https://citizensketcher.wordpress.com/2015/01/22/persistence-the-only-technique-that-that-matters/

http://www.practisingthepiano.com/top-ten-tips-maximise-practice/

http://en.wikipedia.org/wiki/The_Little_Engine_That_Could

Four Reasons Music Lessons Benefit the Child Athlete

“Music lessons are not for my son, he is an athlete.”

“My daughter isn’t artsy enough to play music.”

“We are a football family, we aren’t musically-inclined.”

These are all phrases that come to mind when I talk about the benefits of learning and playing an instrument to parents of athletic children.  Athletics are essential to the physical and mental growth of children, but what can music lessons do for the athletic child? Let’s take a look:

Learning to play an instrument can increase the athletic child’s dedication to practice, commitment to learning and overcoming obstacles, and build confidence. The piano, for instance, has the challenges of learning to read music, remembering symbols, utilizing fine motor skills in the hands, wrists, and fingers, and controlling all of those on a keyboard of 88-keys! Imagine the mental and physical stimulation your child receives when taking piano lessons.  Transferring these into their chosen sport can positively influence their training.

Learning to play a wind instrument (clarinet, flute, saxophone, bassoon, trumpet, tuba, trombone, oboe, and others) can greatly enhance lung capacity and breath control. The connection here was recently discussed by Aaron Perdue, a professional flutist and endurance runner, on NPR and American Public Media’s Performance Today. There are many endurance athletes (triathletes, swimmers, runners, etc.) who are also wind instrument players, noting the benefits of conditioning, disciplined practice, and the ability to manipulate their bodies to achieve desired results as the greatest links between endurance athletics and playing an instrument.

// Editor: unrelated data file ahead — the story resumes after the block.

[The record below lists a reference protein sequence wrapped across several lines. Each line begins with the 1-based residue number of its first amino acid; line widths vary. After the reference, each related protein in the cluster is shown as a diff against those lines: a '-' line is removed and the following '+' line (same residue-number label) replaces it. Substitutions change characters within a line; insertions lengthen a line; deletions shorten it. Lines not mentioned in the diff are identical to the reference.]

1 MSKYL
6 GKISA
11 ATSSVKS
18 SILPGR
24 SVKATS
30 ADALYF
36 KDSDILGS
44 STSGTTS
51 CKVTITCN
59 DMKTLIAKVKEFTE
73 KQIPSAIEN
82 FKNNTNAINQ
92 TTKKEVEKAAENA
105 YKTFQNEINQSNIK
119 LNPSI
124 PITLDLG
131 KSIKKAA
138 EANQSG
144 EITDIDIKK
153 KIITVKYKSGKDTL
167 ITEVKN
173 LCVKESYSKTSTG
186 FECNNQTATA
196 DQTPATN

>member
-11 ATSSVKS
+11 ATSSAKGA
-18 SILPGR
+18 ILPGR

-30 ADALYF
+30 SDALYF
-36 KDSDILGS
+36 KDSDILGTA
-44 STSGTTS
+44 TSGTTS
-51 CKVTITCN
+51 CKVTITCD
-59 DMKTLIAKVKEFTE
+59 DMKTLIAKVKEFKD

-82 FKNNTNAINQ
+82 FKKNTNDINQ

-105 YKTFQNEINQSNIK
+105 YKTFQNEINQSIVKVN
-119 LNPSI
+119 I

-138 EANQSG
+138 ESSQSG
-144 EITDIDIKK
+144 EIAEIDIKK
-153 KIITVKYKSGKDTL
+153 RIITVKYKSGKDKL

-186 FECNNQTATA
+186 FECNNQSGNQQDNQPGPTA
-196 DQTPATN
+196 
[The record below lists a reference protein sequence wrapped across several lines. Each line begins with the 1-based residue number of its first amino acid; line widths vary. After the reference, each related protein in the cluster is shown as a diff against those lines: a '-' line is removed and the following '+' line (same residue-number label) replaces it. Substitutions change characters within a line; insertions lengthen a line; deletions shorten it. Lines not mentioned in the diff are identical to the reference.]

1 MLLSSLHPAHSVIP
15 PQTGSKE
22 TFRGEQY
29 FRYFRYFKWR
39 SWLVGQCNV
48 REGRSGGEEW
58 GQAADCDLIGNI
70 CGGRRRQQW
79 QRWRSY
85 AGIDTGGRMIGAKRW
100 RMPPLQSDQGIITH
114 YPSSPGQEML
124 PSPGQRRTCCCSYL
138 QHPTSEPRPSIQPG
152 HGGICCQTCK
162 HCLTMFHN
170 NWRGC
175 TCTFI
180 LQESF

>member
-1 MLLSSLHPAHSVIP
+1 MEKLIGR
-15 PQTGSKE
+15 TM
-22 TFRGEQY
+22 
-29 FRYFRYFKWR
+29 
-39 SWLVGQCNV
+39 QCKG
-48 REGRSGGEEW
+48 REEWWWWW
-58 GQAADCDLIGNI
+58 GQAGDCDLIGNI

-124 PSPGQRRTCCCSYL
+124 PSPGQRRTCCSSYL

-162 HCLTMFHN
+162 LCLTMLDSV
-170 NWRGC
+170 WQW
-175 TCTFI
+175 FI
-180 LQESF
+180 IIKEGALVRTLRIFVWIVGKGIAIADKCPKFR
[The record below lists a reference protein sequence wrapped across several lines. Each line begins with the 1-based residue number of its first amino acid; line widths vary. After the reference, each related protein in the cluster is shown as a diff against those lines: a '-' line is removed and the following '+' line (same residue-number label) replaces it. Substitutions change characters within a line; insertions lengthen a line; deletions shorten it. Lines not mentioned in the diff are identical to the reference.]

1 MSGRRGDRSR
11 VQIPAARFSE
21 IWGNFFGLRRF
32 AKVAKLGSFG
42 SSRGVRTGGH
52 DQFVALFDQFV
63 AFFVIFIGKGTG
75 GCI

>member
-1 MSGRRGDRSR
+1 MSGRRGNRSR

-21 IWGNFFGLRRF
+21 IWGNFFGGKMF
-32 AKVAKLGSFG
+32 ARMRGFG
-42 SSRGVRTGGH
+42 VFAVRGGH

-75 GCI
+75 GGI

Learning to play an instrument can help make the athletic child more patient and persistent to achieve desired results. Long-term goals are something that the athletic child is all too familiar. The long distance runner slowly but surely increases their distances over long periods of time to eventually reach their running goal. Patience and the ability to see past current challenges is essential in training and conditioning. Just as learning to play an instrument takes time to master, such is the time to become a good athlete.

Learning an instrument provides the athletic child an outlet for personal expression/emotional release.  Athletic children may be surrounded by a results-only environment for the majority of their day, without a dedicated way to express their emotions. Music lessons provide a way for these children to get in touch with their creative and expressive side, in a safe and controlled space. A study was recently published noting the positive effects of music lessons on attention skill, anxiety management and emotional control. By exposing your athletic child to  music lessons, you are training the brain to be emotionally mature.

Sound off: Are you an athlete? Did you take music lessons when you were younger? What was your experience being an athlete and musician?

References:

http://www.linkedin.com/in/cjjaffe/en

http://www.wikihow.com/Increase-Your-Lung-Capacity

http://performancetoday.publicradio.org/display/web/2015/01/28/young-artist-in-residence-aaron-purdue

http://graphic.pepperdine.edu/sports/2005/2005-02-03-exploring.htm

http://www.underwateraudio.com/blog/hold-your-breath-surprising-tips-on-increasing-lung-capacity/

http://www.washingtonpost.com/news/speaking-of-science/wp/2015/01/07/music-lessons-spur-emotional-and-behavioral-growth-in-children-new-study-says/

http://www.jaacap.com/article/S0890-8567%2814%2900578-4/abstract